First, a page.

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5 string Flop?

Discussion in 'Basses [BG]' started by bentem, Apr 7, 2003.


  1. bentem

    bentem

    Oct 18, 2002
    Rockville, MD
    I was playing some 5 ers' at Guitar center today, and on all of them, the B-string was floppy, and buzzed.

    I played a warwick thumb 5 BO, and it was the least buzzy of them, but i dont really remember much about it.

    I also played a yamaha nathan east-style 5 string(not the sig, but a lower-end copy) which i was looking at to buy sometime in the future, but the B- was pretty floppy, and the whole thing buzzed.

    I played a pedulla raptor 5, and it was realy nice, and it was a little less floppy and buzzy.


    Are theese symptoms common of all 5 string basses? and if i want a 5 string for under $500, will i have to live with it? were those basses messed up from being in the store so much, and if i bought them, would i be able to fix theese problems?

    Sorry if this is a stupid question, i dont realy know much about 5 strings
     
  2. guitar center doesent treat there instraments very good, thats probably where.

    - w00t
     
  3. It's not a stupid question, you are right to be concerned. From what you've told us, I'm wondering if this might be a technique issue. The reason I say that is because the Pedulla Rapture is usually considered to have a good B. If you play hard, you are going to require a higher action than if you play soft, and basses in shops are mostly setup with lowish actions. If you're interested in a bass, and you play hard, it's perfectly reasonable to ask the sales guy to set the action up higher for you. In general, B strings dont like being hit too hard.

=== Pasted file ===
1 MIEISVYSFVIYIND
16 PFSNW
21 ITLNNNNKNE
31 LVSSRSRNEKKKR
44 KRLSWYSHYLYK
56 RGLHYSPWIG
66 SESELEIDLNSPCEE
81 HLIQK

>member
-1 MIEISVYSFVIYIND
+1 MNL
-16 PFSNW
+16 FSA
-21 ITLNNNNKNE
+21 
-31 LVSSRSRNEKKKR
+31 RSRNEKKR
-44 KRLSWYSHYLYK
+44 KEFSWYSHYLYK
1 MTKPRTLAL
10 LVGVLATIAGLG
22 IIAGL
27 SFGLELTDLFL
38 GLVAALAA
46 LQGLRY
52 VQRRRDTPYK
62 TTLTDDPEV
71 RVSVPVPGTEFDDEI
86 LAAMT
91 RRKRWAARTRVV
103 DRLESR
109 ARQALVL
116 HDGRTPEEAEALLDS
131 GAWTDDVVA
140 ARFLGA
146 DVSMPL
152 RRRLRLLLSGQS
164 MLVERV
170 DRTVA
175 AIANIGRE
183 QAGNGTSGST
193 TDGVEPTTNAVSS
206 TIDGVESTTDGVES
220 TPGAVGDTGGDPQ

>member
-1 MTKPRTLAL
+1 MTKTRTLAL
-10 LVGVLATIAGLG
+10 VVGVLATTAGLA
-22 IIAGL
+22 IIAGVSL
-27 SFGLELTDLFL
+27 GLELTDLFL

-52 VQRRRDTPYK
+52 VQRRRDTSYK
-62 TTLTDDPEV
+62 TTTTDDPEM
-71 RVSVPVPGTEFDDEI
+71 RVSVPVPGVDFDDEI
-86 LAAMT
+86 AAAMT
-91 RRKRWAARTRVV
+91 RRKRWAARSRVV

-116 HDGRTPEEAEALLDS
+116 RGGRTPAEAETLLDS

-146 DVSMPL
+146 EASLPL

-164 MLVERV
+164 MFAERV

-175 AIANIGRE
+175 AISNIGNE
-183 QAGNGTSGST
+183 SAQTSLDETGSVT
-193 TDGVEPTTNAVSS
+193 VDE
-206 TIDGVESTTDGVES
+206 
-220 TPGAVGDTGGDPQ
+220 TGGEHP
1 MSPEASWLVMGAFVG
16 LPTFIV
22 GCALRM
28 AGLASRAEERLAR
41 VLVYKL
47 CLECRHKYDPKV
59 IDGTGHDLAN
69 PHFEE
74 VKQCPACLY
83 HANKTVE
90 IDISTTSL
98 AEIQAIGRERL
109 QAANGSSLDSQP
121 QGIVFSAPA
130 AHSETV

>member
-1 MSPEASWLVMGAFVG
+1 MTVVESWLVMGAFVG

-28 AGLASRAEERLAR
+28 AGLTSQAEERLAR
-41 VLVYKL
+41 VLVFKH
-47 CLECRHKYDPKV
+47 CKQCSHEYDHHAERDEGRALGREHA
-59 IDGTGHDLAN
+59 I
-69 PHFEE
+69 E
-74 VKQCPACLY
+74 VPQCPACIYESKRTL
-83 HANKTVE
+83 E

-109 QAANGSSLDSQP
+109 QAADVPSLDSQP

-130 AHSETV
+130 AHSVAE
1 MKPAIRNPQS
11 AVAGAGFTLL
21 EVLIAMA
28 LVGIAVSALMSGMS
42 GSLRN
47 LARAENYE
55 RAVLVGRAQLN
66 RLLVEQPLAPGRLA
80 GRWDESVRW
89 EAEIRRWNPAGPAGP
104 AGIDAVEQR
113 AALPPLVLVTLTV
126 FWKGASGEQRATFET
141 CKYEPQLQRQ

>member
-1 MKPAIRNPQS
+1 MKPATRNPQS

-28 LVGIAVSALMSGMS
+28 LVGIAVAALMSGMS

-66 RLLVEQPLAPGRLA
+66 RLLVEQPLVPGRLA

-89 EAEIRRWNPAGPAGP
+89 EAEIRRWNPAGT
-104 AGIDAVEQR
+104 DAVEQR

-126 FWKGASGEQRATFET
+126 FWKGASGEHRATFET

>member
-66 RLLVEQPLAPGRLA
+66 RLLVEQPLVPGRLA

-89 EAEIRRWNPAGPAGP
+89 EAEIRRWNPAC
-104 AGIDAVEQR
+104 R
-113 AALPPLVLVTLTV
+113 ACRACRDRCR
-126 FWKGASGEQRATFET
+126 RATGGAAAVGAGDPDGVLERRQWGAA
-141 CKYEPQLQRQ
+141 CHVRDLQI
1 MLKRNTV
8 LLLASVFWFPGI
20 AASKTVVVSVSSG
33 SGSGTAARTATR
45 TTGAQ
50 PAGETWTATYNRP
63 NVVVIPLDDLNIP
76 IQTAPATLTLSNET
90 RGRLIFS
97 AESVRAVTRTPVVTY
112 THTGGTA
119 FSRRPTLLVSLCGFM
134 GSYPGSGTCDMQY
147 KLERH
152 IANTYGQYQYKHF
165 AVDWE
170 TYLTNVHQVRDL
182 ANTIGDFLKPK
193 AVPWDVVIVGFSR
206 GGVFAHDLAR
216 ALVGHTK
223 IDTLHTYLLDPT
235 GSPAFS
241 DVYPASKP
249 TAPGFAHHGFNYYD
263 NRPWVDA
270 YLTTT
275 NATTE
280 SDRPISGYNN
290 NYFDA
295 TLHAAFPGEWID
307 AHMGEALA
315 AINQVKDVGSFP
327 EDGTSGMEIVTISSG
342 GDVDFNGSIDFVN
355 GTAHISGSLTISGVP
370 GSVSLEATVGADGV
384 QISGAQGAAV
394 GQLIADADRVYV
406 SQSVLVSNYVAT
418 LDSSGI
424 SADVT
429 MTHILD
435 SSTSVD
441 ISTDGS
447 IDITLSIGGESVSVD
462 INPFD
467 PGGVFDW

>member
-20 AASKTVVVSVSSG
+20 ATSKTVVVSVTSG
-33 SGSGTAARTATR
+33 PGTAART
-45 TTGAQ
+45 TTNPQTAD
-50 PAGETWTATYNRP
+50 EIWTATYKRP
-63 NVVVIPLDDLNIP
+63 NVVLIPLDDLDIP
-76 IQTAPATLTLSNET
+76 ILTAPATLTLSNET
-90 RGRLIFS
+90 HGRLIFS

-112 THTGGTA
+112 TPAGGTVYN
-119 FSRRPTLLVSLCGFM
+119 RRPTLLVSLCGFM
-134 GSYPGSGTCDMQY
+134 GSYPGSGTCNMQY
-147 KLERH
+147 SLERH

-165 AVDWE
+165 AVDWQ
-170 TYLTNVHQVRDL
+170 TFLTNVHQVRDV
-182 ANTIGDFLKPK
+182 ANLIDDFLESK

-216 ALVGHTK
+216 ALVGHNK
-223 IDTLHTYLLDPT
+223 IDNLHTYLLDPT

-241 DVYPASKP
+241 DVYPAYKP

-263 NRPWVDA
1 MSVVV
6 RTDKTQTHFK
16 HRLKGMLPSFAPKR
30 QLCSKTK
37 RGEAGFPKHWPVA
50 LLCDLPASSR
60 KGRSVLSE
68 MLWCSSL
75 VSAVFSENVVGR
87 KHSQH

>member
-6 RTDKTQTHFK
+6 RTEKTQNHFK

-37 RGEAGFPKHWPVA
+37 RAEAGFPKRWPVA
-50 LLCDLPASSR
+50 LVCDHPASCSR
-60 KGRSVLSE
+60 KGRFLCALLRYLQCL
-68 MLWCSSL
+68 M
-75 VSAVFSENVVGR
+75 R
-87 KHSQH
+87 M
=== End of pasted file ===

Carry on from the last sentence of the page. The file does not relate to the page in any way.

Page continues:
4. Fuzzbass

    Fuzzbass P5 with overdrive Supporting Member

    As mentioned, the instruments at GC aren't particularly well-maintained. When people come in and bang on the fivers, they mostly bang on the B string. The B goes dead before the other strings... this can happen with basses that have the best of B strings.

    So, while it's possible to audition a bass and determine it has a good B string, it's difficult to know whether a bass has a weak B string overall or if the B string is just dead.
     
  5. xyllion

    xyllion Commercial User

    Jan 14, 2003
    San Jose, CA, USA
    Owner, Looperlative Audio Products